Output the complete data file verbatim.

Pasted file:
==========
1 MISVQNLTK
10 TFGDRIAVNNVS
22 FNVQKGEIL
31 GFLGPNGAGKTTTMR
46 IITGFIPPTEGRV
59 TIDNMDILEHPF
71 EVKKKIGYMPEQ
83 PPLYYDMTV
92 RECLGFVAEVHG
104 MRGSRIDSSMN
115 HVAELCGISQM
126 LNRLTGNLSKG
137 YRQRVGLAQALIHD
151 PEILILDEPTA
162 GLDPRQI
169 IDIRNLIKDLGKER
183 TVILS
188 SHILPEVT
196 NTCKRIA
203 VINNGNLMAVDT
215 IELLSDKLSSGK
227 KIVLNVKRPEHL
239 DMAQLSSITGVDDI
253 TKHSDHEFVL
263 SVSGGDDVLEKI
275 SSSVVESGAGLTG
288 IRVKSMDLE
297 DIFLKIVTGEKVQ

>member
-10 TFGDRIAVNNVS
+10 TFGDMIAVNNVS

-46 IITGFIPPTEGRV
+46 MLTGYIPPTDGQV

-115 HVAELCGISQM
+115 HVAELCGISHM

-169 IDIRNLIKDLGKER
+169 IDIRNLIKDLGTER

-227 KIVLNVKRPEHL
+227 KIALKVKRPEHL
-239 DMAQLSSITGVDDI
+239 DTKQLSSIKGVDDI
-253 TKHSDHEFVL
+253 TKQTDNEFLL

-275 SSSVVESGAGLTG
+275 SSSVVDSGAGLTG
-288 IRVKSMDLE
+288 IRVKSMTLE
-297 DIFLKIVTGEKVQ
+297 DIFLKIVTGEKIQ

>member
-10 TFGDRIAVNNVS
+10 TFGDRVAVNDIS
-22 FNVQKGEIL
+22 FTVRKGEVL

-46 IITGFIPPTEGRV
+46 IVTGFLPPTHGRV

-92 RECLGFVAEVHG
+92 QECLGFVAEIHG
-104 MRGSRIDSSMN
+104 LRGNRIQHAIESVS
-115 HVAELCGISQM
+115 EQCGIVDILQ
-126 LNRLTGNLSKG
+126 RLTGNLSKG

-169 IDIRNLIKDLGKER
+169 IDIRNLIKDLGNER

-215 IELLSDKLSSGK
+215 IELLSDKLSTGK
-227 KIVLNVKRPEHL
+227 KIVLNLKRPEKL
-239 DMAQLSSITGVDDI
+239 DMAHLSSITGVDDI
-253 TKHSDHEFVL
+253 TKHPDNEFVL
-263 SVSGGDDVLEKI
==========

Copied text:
1 MISVQNLTK
10 TFGDRIAVNNVS
22 FNVQKGEIL
31 GFLGPNGAGKTTTMR
46 IITGFIPPTEGRV
59 TIDNMDILEHPF
71 EVKKKIGYMPEQ
83 PPLYYDMTV
92 RECLGFVAEVHG
104 MRGSRIDSSMN
115 HVAELCGISQM
126 LNRLTGNLSKG
137 YRQRVGLAQALIHD
151 PEILILDEPTA
162 GLDPRQI
169 IDIRNLIKDLGKER
183 TVILS
188 SHILPEVT
196 NTCKRIA
203 VINNGNLMAVDT
215 IELLSDKLSSGK
227 KIVLNVKRPEHL
239 DMAQLSSITGVDDI
253 TKHSDHEFVL
263 SVSGGDDVLEKI
275 SSSVVESGAGLTG
288 IRVKSMDLE
297 DIFLKIVTGEKVQ

>member
-10 TFGDRIAVNNVS
+10 TFGDMIAVNNVS

-46 IITGFIPPTEGRV
+46 MLTGYIPPTDGQV

-115 HVAELCGISQM
+115 HVAELCGISHM

-169 IDIRNLIKDLGKER
+169 IDIRNLIKDLGTER

-227 KIVLNVKRPEHL
+227 KIALKVKRPEHL
-239 DMAQLSSITGVDDI
+239 DTKQLSSIKGVDDI
-253 TKHSDHEFVL
+253 TKQTDNEFLL

-275 SSSVVESGAGLTG
+275 SSSVVDSGAGLTG
-288 IRVKSMDLE
+288 IRVKSMTLE
-297 DIFLKIVTGEKVQ
+297 DIFLKIVTGEKIQ

>member
-10 TFGDRIAVNNVS
+10 TFGDRVAVNDIS
-22 FNVQKGEIL
+22 FTVRKGEVL

-46 IITGFIPPTEGRV
+46 IVTGFLPPTHGRV

-92 RECLGFVAEVHG
+92 QECLGFVAEIHG
-104 MRGSRIDSSMN
+104 LRGNRIQHAIESVS
-115 HVAELCGISQM
+115 EQCGIVDILQ
-126 LNRLTGNLSKG
+126 RLTGNLSKG

-169 IDIRNLIKDLGKER
+169 IDIRNLIKDLGNER

-215 IELLSDKLSSGK
+215 IELLSDKLSTGK
-227 KIVLNVKRPEHL
+227 KIVLNLKRPEKL
-239 DMAQLSSITGVDDI
+239 DMAHLSSITGVDDI
-253 TKHSDHEFVL
+253 TKHPDNEFVL
-263 SVSGGDDVLEKI